Ernest Shackleton (1874-1922)
Pamela El Ghreichi
Earnest Shackleton departed on a sailing adventure with his team on December 5, 1914. Little did he know that this expedition’s goal will shift from achieving his dream of crossing Antarctica via the south pole to staying alive. After they set sail on the ship Endurance, Shackleton and his crew of 28 men would not set foot on solid land for an astonishing 497 days; a voyage that would challenge their spirit and their lives.
Earnest grew up in London and was passionate of sailing. His father, who was a doctor, urged him to follow in his footsteps and go to medical school. Instead Shackleton joined the merchant navy at the age of 16, achieved the rank of first mate by the age of 18 and was eventually promoted to the royal navy by the time he was 24 years old. Being a certified master mariner, he sailed for 4 years and gained skills and experience. One of the trips he took was a difficult trek to the South Pole, with explorer and British naval officer Robert Falcon Scott. They travelled closer to the pole than anyone before, but Shackleton fell ill, and they had to return home. This expedition, however, ignited in Shackleton an obsession to reach the Antarctic, but his attempt fell short due to brutal conditions. Eventually, in 1911, Norwegian explorer Roald Amundsen achieved what Shackleton could not, setting foot on the south pole, and shattering Shackleton’s dream of doing it first. The achievement forced Shackleton to set his sights on a new mark: crossing Antarctica via the South Pole.
Departing on the first of August 1914, Shackleton had a bold, potentially history-making goal: he and his team would be the first to walk across the continent, starting from the coast of the Weddell Sea, traversing the South Pole and ending up at the Ross Sea. The Endurance set sail towards a whaling settlement on South Georgia Island, the last southern port of call before the Antarctic Circle. Upon their arrival there, they were warned of unusually thick pack ice that could trap the ship if the wind and temperatures shifted suddenly. Refusing to postpone, Shackleton commanded the ship to navigate. As they were getting in sight of the Antarctic mainland in January 1915, harsh winds and cold temperatures caused packs of ice to trap the ship, just as they had been warned. After more than a month in the pack, he decided to try to move the ship manually across the water and through the ice that was 18 inch thick. The ship did not move very far, and with that, the grand expeditionary plan was done for; the new goal was to hunker down and prepare to spend the winter in the ice. Sled dogs were moved off the ship and into igloos on the ice, and the ship was converted into a winter habitat.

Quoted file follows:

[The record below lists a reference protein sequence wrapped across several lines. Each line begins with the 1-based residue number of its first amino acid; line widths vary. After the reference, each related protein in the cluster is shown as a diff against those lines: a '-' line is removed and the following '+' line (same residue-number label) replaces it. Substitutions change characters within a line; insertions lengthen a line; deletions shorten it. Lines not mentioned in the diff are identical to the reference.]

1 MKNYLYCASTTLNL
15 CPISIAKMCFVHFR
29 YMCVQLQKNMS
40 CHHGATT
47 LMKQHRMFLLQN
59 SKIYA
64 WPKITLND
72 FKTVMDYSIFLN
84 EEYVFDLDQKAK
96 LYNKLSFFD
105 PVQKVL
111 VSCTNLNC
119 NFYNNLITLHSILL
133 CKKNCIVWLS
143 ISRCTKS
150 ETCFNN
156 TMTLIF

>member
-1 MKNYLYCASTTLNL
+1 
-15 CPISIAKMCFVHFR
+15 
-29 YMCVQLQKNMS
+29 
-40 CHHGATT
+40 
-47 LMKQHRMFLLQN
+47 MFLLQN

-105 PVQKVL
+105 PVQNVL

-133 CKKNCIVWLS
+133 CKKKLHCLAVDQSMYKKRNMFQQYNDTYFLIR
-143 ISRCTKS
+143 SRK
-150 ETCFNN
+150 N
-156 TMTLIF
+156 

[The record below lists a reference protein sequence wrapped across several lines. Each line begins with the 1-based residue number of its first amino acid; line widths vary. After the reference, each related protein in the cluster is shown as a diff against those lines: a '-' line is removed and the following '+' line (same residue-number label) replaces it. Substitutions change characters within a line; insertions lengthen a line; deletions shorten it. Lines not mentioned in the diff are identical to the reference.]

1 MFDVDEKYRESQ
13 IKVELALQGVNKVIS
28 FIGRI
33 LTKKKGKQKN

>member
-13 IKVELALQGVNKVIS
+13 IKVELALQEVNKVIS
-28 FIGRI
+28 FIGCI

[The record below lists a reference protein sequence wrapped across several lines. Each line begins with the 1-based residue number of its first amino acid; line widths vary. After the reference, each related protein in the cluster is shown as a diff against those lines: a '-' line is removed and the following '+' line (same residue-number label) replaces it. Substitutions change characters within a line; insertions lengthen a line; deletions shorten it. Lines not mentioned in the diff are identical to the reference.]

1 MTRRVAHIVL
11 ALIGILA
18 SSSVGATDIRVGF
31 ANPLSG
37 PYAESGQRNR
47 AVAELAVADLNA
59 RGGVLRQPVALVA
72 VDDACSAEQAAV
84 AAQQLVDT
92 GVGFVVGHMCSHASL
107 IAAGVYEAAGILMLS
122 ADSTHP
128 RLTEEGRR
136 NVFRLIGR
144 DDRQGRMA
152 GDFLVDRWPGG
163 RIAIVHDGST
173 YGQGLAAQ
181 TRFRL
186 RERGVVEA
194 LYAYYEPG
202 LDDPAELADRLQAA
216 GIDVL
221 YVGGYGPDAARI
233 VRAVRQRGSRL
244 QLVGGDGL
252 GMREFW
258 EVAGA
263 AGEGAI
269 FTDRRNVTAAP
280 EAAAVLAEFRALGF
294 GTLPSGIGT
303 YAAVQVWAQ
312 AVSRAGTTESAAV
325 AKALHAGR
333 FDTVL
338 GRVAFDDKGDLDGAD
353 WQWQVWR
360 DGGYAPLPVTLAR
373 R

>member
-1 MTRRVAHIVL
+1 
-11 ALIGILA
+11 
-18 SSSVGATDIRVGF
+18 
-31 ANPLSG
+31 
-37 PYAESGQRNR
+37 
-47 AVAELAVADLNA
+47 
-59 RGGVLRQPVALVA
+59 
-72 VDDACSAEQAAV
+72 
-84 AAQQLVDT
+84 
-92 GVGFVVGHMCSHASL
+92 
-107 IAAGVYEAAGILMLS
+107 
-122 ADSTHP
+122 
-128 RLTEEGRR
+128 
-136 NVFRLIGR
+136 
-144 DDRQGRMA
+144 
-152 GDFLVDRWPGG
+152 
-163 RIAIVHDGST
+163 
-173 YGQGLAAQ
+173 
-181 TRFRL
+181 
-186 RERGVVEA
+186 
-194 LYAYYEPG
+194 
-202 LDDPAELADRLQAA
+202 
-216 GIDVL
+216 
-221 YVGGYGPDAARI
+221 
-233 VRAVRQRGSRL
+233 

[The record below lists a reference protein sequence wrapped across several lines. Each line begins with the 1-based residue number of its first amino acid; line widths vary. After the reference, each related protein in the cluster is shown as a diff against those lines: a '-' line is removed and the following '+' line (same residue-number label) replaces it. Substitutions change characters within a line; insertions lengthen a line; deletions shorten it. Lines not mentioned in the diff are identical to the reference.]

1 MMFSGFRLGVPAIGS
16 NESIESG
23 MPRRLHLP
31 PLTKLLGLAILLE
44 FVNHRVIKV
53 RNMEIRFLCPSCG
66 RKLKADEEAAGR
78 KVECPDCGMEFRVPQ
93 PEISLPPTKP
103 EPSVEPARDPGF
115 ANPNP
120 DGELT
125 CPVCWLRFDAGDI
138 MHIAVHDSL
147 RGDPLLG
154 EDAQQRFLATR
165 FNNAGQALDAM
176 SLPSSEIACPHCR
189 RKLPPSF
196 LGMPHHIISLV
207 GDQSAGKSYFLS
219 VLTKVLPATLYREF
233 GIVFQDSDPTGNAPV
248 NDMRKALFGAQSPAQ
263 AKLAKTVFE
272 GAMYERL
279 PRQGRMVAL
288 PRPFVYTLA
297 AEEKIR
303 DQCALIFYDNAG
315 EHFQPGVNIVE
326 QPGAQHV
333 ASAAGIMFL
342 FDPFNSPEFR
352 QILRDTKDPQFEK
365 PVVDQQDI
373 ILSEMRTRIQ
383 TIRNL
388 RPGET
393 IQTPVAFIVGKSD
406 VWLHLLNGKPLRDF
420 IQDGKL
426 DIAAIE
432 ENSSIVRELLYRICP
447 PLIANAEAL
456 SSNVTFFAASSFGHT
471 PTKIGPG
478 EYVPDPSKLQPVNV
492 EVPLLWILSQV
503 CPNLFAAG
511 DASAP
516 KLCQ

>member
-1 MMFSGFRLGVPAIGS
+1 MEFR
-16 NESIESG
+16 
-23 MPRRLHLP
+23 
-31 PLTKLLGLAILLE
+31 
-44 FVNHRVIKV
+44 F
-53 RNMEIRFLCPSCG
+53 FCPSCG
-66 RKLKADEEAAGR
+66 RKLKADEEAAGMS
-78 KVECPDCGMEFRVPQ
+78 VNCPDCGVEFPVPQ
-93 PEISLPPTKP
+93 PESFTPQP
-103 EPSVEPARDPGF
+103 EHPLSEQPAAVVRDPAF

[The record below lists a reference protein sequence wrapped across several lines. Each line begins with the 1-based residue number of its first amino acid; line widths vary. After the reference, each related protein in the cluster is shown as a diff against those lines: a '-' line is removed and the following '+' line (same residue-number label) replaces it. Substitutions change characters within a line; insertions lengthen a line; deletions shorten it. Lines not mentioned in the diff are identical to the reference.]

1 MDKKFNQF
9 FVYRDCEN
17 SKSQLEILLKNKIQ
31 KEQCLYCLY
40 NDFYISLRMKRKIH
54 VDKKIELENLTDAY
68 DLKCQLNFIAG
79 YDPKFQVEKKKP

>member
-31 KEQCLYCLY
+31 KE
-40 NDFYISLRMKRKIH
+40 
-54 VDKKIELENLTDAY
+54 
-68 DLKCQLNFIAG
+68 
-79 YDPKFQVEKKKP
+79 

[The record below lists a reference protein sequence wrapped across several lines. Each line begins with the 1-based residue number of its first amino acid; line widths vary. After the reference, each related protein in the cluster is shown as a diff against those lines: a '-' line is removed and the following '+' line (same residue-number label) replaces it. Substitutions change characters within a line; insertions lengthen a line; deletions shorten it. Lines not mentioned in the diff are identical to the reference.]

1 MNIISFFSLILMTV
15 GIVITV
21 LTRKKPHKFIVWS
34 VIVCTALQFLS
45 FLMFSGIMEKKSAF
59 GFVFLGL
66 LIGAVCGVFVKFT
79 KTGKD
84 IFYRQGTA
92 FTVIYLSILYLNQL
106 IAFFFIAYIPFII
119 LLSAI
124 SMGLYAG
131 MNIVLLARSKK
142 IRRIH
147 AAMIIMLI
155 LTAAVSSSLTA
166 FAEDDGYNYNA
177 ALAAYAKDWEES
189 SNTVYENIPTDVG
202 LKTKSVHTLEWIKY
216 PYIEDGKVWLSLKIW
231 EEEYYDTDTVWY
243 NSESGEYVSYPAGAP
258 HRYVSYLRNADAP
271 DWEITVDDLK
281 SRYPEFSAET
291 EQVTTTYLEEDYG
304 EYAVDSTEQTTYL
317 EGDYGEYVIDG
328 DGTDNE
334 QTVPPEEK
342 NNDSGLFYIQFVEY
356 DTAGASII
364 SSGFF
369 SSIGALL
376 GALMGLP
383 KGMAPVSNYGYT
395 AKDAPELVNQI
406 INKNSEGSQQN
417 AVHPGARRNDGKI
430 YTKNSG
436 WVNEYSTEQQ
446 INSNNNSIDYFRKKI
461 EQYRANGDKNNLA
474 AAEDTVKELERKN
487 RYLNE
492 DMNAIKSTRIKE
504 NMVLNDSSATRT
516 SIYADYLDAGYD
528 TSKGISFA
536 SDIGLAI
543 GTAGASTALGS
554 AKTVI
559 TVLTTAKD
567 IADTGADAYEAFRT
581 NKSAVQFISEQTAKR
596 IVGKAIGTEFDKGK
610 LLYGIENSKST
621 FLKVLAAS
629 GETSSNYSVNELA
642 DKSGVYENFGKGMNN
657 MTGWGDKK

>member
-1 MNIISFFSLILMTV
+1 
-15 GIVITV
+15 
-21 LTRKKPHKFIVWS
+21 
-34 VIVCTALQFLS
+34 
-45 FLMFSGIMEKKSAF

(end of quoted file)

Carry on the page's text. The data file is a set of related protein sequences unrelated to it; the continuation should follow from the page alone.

Shackleton feared the potential effects of idleness, ennui, and dissidence among his men more than he did the ice and cold. Therefore, to maintain morale, the crew exercised on the ice, played soccer, and other games indoors. They read poetry, wrote in their journals and interacted with each other. After dinner singsongs and party games were arranged and birthdays were celebrated. The dogs and puppies present on board became like pets to many of the men. Shackleton also kept a strict routine for meals and required that each man maintains his ordinary duties. Scientists shared the same chores with sailors and sailors helped take scientific readings. They swabbed decks and collected specimens from the ice. The cold, the ice, and the food supply were all concerns and the men began hunting seals and penguins to supplement their diet. Through the routines, order and interaction, Shackleton managed the collective fear that threatened to take hold when the trip did not go as planned. He knew that in this environment, without traditional benchmarks and supports, his greatest enemies were high levels of anxiety and disengagement, as well as pessimism. Meanwhile, the ship was a continuous victim of the ice flows around it and at the mercy of the crushing mass. No amount of shoving could release the pressure of ice against the ship. The Endurance suffers irreparable damage and is beyond repair. Shackleton ordered the crew to abandon the sinking ship and to set up camp on the floating ice. The crew retrieved supplies and lifeboats from the Endurance until it finally sank on the second of November, leaving the men for another 3 weeks in this camp on ice calling it “Patience camp”. With conditions now more dire than ever, little to no food, and less daylight than darkness, Shackleton had to make difficult decisions. Knowing that no one was going to come save them, and that survival depended on him, he announced a new goal: “Ship and stores have gone — so now we’ll go home.” His plan was to use the lifeboats to make it to Elephant island, and so they did in April, when the ice broke up. The men crowded into 3 small lifeboats and sailed for a week through stormy seas. They eventually arrived exhausted, seasick, and dehydrated. But they took “childish joy,” one scientist wrote in his diary, “in looking at the black rocks and picking up the stones, for we had stepped on no land since Dec. 5, 1914.”